Travel to the Upper Midwest, and once you get off the interstate, you’ll find long, winding county roads that can take you through miles of gorgeous farmland and forests without ever seeing more than a few other vehicles. Traffic? Stoplights? Nope. Just plenty of cows, corn and water.
Last Friday, we’re cruising along on Wisconsin’s backroads, going from our campsite at Harstad County Park, (about 20 miles south of Eau Claire) , up to Chippewa Falls to go on a Leinenkuegel Beer brewery tour and check out the towns. We’re driving along, and spot a “Farm Fresh Eggs: $1” hand painted sign outside of a homestead. I had to stop; what a deal! Then, as we approach Cadott, (whose claim to fame is that the town’s exactly halfway between the North Pole and the Equator), Jim spots another sign: “Bake Sale Ahead.” Below that, it says “Scratch and Dent Corner Store.” Our two favorite things; sweets, and bargains!
We pull over. Out back, goats and chickens roamed the grounds. We swung open the squeaky screen door, and realized that an Amish family runs the store. Neither one of us were expecting it; we’d never met an Amish person, and the closest we’d ever been to anything Amish is when Jim used to bake Amish Friendship Bread every week. Both of us wrongly assumed that most Amish lived in Pennsylvania. Turns out that in this area of Wisconsin, there is a large, Amish community.
A woman in traditional apparel sat quietly behind the counter. With my tattoos, tank top and scruffy shorts, I felt like I was being disrespectful, like being in a church dressed like that. Jim and I said hello, and she acknowledged us without exactly saying “hi” back, but through cordial enough eye contact. Right away, we noticed that there was no refrigeration. Then we saw that they had the most incredible display of homemade sweets and baked goods that we’d ever seen. The selections were simple; no sprinkles or pink frosting; just pure, elegant baked goods, like big moon pies made with in-season berries, $1 each. Fresh, huge donuts, 3 for $1.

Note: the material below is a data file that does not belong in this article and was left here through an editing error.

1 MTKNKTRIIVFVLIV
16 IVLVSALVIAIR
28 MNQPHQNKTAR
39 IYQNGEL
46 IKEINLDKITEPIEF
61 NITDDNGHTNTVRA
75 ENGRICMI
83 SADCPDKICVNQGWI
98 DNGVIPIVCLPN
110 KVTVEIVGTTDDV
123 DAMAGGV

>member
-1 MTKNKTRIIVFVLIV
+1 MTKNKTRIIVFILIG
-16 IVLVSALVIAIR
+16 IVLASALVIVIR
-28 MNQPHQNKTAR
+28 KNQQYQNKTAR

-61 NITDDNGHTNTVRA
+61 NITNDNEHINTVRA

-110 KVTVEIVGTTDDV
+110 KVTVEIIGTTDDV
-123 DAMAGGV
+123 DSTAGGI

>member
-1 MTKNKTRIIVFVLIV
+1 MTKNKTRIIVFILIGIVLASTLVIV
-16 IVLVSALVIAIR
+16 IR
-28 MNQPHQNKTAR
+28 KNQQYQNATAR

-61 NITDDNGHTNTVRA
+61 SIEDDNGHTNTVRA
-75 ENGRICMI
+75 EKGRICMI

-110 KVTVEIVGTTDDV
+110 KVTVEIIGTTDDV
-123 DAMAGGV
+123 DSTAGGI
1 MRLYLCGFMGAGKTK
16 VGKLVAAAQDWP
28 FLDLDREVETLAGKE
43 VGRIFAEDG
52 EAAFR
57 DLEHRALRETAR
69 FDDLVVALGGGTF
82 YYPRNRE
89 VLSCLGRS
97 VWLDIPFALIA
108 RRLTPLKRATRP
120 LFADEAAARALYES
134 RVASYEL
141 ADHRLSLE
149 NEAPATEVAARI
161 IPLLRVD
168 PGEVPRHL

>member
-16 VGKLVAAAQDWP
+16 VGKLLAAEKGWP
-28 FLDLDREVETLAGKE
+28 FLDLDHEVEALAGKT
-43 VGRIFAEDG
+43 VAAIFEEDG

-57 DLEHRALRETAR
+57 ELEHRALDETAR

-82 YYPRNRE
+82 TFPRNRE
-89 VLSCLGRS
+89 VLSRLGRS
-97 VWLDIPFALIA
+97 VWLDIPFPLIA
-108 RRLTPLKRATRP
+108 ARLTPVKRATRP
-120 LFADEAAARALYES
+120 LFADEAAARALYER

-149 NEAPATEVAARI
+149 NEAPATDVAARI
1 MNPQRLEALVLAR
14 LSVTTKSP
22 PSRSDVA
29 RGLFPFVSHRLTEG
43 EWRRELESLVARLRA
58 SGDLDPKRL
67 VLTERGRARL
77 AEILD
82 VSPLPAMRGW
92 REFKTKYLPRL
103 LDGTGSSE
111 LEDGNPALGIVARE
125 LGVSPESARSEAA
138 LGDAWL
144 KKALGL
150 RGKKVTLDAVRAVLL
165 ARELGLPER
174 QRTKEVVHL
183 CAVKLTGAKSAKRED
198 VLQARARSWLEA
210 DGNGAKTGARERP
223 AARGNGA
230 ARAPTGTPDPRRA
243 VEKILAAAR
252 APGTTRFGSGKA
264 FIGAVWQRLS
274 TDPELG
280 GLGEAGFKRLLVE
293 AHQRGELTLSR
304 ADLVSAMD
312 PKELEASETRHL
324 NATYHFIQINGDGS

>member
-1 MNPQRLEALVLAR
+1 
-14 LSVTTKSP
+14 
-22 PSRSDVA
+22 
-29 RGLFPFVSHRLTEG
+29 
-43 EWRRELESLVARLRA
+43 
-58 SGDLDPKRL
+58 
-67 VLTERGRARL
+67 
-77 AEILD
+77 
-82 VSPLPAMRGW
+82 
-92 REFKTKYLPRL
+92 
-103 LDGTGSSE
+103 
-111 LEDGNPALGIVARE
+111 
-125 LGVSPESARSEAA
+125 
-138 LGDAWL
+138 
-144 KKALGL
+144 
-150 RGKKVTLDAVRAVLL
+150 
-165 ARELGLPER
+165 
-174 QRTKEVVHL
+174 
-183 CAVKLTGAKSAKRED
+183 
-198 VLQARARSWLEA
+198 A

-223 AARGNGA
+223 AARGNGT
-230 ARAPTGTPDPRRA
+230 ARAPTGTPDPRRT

Even though the desserts didn’t have the flash of a traditional bakery, you could just tell that they were amazing. The rest of the store had more homemade goods like jam, and also a ton of closeouts and bargain food items. Many were things I buy regularly; Near East Couscous, Zatarans Jambalaya, Yellow and Spanish Rice — many for .50 cents or less! We assumed they bought up what big grocery stores might just throw out, because a lot of these items were close to their “sell by” dates, and resold it.
We loaded up, then took our loot up to the counter. We were the only ones in the store, and we hadn’t even realized that a new woman had been sitting behind the register. The two of them had changed places so quietly, we didn’t even hear it happen. She rang up our items on a hand-crank cash register that had to be at least 50 years old. Two bags; $13. Holy….!
When we finally got into the truck and ate our donuts, we were blown away. These donuts, made by hand with the freshest ingredients available, were the most amazing, doughy, sweet, delicious plain donuts we’ve ever had! The Amish way of baking proves that even the priciest ingredients from Whole Foods can’t do better than something made from the purest, most noble intentions.
Now that I’ve been a little more educated about this group of people, I’m even more impressed with the way that they use everything up – from food to wood – they use it to it’s fullest, never wasting any bit of it, always making things by hand with little more than time, skill and love. They are a true Simple Living society.